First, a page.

Thursday, 24 January 2013 09:48
TOKYO: Japan said Thursday it logged a record trade deficit in 2012 as exports to debt-hit Europe plunged and a bitter diplomatic spat with its biggest trade partner China weighed on demand.
The gloomy numbers spell more bad news for the world's third-largest economy, as it struggles to cement a recovery after the 2011 quake-tsunami, the worst nuclear crisis in a generation and the impact of an export-denting strong yen.
And the figures underscore the size of the task ahead for the new government, led by the hawkish Shinzo Abe, who campaigned on a pledge to turn around Japan's fortunes with big public spending and by pressuring the nation's central bank for more aggressive monetary policy.
Official figures from the finance ministry showed Japan's trade shortfall last year totalled 6.92 trillion yen ($78 billion), with the deficit in December alone standing at a higher-than-expected 641.5 billion yen.
The data marked a second consecutive annual trade deficit.
For last year, Japan's exports totalled 63.7 trillion yen against imports of 70.7 trillion yen.
"We see 2012 as the worst and the trade account could improve slightly in 2013, although there is a long way to go before we have a trade surplus," Minori Uchida, chief forex analyst at the Bank of Tokyo-Mitsubishi UFJ, told Dow Jones Newswires.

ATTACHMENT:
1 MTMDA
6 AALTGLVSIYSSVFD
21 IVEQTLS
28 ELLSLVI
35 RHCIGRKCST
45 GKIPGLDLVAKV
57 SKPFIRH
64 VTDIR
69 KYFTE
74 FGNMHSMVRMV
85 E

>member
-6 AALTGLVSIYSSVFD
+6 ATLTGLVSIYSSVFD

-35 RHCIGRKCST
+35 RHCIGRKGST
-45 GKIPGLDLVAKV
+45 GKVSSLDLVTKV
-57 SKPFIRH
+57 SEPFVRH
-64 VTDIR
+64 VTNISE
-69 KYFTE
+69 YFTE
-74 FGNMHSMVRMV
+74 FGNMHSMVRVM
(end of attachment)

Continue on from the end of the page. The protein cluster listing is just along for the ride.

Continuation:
While Japan ran a 2012 trade surplus with the United States, it recorded an annual deficit of 139.7 billion yen with the European Union, its first as the continent's sovereign debt crisis crippled demand for everything from Japanese televisions to cars.
Tokyo's deficit with China doubled to a record 3.52 trillion yen, as an East China Sea islands feud and subsequent consumer boycott of Japanese goods hammered demand.
The dispute with China flared in September after Tokyo nationalised the Senkakus, which Beijing refers to as the Diaoyu islands.
It sparked a diplomatic row, huge anti-Japan protests across China and a consumer boycott that weighed heavily on China sales of well-known Japanese brands, including those of top automakers Toyota, Nissan and Honda.
On Tuesday, the under-pressure Bank of Japan adopted a two-percent inflation target in a bid to beat the deflation that has haunted the economy for years, and set out plans for indefinite monetary easing, moves widely seen as a bow to the new powers in Tokyo.
Markets have cheered Abe's policies, sending the benchmark Nikkei 225 stock index soaring in the past couple of months, while easing speculation has helped push down the value of the yen.
That is good news for Japan's exporters, who have complained about the unit's soaring value since it hit a record around the 75-level against the dollar in late 2011. A high yen makes products less competitive overseas.
The dollar bought 88.53 yen in Tokyo forex trade Thursday.
All but two of Japan's 50 nuclear reactors remain offline after the atomic crisis at Fukushima, which has seen Japan's energy bills soar as it turned to pricey fossil-fuel alternatives to plug the gap.
Japan's economy contracted in the July-September quarter and slipped slightly in the previous three months, meeting the technical definition of a recession.
Copyright AFP (Agence France-Presse), 2013